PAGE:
Don’t Fear the Taper

Don’t Fear the Taper

Screen Shot 2013-06-15 at 3.48.24 PMIn this week’s newsletter, we present reasons for being long stocks and discuss the “Taper.”

Click on link: Don’t Fear the Taper, 6-14-13.

Excerpt:

Quantitative easing (QE) programs, courtesy of the Federal Reserve, have pushed cash into Primary Dealer accounts at the fastest rate in history. This has been massively bullish for equities over the past four years, as the Primary Dealers used some of that cash to bid up equity prices. This will likely continue until the Fed significantly curtails or discontinues its QE operations. 

US stock indices have been marking time during the past four weeks gauging “talk” about whether Chairman Ben Bernanke will slow down his printing presses. Notwithstanding the rumors, we doubt that QE tapering is on the horizon.

In our view, unless the Fed stops funneling money to the Primary Dealers, which we deem doubtful, pullbacks in stock prices are likely temporary pauses along an upward path. Therefore, in both of our Virtual Portfolios (Value and Put Selling), we are remaining long and unhedged.

Screen Shot 2013-06-12 at 6.59.39 PM

The Fed is Unlikely to Taper

America’s national debt now runs approximately $16.5 trillion. President Obama use his power to hold rates down because the cost of higher debt service would devastate his political agenda. 

Bernanke does Washington’s bidding so he is probably just ‘talking down’ market enthusiasm by leaking news of a coming ‘taper.’ In this fashion, he uses fear of reduced QE to contain equity prices without actually changing the Fed’s policy.

During the fiscal cliff debate in December 2012, people assumed tax rates would be much higher in following years. That precipitated an enormous amount of accelerated income and dividend payments that would have been made in 2013. Because of the higher income booked in Q4 2012, estimated tax payments due January 15, 2013, soared. This reduced the size of the expected Q1 deficit. 

Bernanke’s primary mission is to monetize the debt created by federal budgets that far exceed revenues. We see no way for the Fed to reverse course on QE regardless of the whispers to the contrary. 

The Fed has painted itself into a corner and there is no way to unwind the QE trade without debt service costs eating everyone alive. Unwinding would cause interest rates on U.S. sovereign debt to soar, because no one would buy debt at interest rates the government could manage. For every one percent rise in interest rates, there would be an estimated $80Bn in increased annual debt service costs at the federal level. The payment of interest would overwhelm all other spending.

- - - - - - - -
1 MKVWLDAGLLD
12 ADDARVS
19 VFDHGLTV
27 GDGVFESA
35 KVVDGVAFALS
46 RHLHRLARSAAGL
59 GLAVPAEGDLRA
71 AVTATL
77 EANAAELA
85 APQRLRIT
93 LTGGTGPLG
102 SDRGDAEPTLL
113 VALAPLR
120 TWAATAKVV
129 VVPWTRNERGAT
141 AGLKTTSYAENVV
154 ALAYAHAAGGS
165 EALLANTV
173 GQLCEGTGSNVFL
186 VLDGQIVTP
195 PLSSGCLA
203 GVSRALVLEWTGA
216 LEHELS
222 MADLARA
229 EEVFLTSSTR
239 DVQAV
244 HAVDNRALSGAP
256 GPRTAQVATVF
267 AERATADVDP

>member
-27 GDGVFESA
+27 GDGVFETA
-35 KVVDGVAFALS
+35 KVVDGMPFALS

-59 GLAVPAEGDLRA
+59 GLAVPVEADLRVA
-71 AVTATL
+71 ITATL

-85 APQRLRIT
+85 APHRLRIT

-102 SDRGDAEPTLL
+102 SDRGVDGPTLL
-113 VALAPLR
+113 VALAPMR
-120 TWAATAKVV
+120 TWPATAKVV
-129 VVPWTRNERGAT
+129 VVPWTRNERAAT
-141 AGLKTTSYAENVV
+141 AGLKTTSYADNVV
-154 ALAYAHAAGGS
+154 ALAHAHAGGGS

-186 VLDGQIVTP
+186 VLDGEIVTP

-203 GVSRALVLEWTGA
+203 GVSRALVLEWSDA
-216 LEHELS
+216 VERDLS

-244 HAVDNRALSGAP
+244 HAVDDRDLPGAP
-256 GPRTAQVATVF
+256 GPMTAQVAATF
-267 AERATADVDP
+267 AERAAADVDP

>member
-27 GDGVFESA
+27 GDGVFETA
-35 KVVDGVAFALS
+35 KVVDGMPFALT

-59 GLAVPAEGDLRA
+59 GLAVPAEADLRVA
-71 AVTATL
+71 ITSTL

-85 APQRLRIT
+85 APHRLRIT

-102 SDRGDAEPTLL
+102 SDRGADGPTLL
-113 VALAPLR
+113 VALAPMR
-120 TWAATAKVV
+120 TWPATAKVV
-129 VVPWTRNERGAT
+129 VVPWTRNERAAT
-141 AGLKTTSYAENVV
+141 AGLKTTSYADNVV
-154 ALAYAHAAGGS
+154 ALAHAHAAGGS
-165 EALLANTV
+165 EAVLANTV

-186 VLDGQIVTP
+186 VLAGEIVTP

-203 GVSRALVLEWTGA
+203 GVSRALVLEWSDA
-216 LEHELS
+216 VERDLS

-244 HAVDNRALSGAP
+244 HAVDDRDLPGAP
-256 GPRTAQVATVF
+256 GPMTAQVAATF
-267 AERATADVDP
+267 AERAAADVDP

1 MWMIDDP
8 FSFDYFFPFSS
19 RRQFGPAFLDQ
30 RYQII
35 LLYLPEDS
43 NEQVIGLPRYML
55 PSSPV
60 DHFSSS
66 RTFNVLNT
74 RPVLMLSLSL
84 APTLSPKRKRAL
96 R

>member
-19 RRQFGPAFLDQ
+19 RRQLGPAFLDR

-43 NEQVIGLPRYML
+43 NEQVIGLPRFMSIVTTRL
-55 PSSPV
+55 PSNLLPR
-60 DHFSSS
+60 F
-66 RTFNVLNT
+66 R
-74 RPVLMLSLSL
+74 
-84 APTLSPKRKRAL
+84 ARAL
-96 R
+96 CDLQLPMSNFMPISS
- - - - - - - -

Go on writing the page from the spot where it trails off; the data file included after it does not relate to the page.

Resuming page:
In Love with TINA explains why stocks are attractive. There are no viable competing investments if you seek to protect your life saving’s long-term buying power. Absent a major change in policy, a full allocation to equities seems reasonable, as does avoiding fixed income. Bonds today are in a bubble, and a pop of the fixed income bubble is apt to be louder and more astonishing than anything we will see in the equity markets.

Featured articles include: My Deere, Market Shadows added agricultural machinery manufacturer Deere (DE) to our Virtual Value Portfolio. And When Tear-Gas Flies, It’s Time to Buy (buying EMF). 

Read the full newsletter here. 

Chart by Lee Adler of the Wall Street Examiner.

 

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Comments

  1. Thanks Ilene.

    Why do you no longer notify me of these things?

    • Hi Jesse,

      Sorry!!!

      My intent is always to notify you though I’ve been so slow at getting everything done, instead of doing the whole newsletter thing in one day (like before), I’m now spreading the work over a few days. Simply pathetic.

      We are working on getting another person involved in this project to help with the newsletter and website management – it takes a surprising amount of time – you may know this. Slow learning curve, things going wrong, and I’ve had less energy than usual. Anyway, check your email. :-)

      Ilene

Trackbacks

  1. [...] (QE or “money printing”) will continue despite Bernanke’s rhetoric about cutting back. (See Don’t Fear the Taper). Funding trillion dollar annual deficits requires monetization of debt. America is almost trillion [...]

  2. [...] market (NYSEARCA:SPY) reacted negatively, bonds (NYSEARCA:IEF) sold off and yields spiked up. In Don’t Fear the Taper, we surmised Bernanke may talk the taper, but ultimately cannot risk soaring interest rates and a [...]

  3. [...] growing economy. The stock market reacted negatively, bonds sold off and yields spiked up. In Don’t Fear the Taper, we surmised Bernanke may talk the taper, but ultimately cannot risk soaring interest rates and [...]

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